Obituary: Nigel Stepney 1958-2014
||Friday, May 2nd 2014, 15:59 GMT
Nigel Stepney was a key player in Ferrari's dominance of Formula 1 during the Michael Schumacher era but achieved notoriety for his involvement in the spy scandal of 2007.
Stepney's first role in motorsport was with the Broadspeed touring car team as an apprentice mechanic.
There, he worked on Broadspeed's successful touring car programmes before moving into F1 with the Shadow team.
In 1979, he began a long association with Elio de Angelis, following the Italian to Lotus the following year as number one mechanic.
When de Angelis moved to Brabham in 1986, Stepney stayed at Lotus where he worked with Ayrton Senna.
Stepney moved to Benetton ahead of the 1989 season, staying at the team for four seasons, during which he worked with Nelson Piquet and Michael Schumacher.
He worked outside of F1 in 1992, running the Piquet Racing squad that ran Olivier Beretta in Formula 3000, but after an unsuccessful season returned to F1 with Ferrari.
Stepney played a crucial role in turning Ferrari into a well-organised squad, a process accelerated by Jean Todt's appointment to run the team in mid-1993.
In 1994, Stepney was one of the Ferrari mechanics struck by the wheel shed by Michele Alboreto's Minardi in the pits during the San Marino Grand Prix.
Six years later, during the Spanish GP, he was involved in another pitstop incident when Schumacher was released before Stepney had detached the refuelling hose.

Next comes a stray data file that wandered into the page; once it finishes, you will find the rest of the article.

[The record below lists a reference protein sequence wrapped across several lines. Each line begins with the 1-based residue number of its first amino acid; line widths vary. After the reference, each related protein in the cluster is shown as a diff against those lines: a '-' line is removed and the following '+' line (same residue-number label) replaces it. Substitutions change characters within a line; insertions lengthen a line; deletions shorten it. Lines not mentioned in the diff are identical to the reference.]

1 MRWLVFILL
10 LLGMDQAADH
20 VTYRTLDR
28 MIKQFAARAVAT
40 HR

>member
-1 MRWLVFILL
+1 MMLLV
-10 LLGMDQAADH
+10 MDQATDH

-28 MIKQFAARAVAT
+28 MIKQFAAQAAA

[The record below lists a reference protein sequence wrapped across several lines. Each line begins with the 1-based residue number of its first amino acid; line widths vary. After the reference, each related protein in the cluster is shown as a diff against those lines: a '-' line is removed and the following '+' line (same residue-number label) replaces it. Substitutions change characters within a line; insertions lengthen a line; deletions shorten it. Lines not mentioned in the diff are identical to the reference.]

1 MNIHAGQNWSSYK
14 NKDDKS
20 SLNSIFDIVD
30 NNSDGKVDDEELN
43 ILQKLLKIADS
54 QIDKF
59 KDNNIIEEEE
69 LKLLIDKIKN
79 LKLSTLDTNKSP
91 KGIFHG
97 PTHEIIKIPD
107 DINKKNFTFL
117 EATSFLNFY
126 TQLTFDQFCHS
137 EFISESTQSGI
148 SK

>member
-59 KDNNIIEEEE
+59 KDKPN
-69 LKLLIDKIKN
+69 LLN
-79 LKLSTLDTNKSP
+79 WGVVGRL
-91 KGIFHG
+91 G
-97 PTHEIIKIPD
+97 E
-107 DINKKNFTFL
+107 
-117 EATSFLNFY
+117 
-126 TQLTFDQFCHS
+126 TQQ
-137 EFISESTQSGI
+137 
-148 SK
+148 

Stepney was dragged to the floor, sustaining ligament damage, but soon returned to work.
He held the key roles of chief mechanic and race/test technical manager at Ferrari before being appointed head of performance development late on.
Stepney admitted to being unhappy with Ferrari in early 2007 and his time with the team came to an end when he became embroiled in the McLaren spy scandal.
He was accused by the Scuderia both of sabotaging the team's cars and passing its intellectual property to rival squad McLaren and was dismissed by the team in July that year.
Stepney admitted to the FIA that he did pass on sensitive information to McLaren but later downplayed the scale of his involvement.
He escaped any sporting censure beyond it being recommended teams should not associate with him.
He was sentenced to 20 months in prison for his part in the affair by an Italian court in 2010 but did not serve any time.
By then, he had already returned to motorsport, in 2008 joining on-board camera specialist Gigawave, which also fielded a sportscar team.
In 2010, he joined the JRM team, running factory Nissan equipment in sportscars.
There, Stepney worked as technical director, leading the team to victory in the FIA GT Championship in 2011 with Michael Krumm and Lucas Luhr.
The squad then moved into prototypes in the World Endurance Championship, running HPD machinery to sixth in the Le Mans 24 Hours in 2012 with David Brabham, Peter Dumbreck and Karun Chandhok.
The JRM-developed Nissan GT-R NISMO GT3 took Lucas Ordonez to last year's Blancpain Endurance Pro-Am Cup championship title and the outfit continues to support customer squads this year.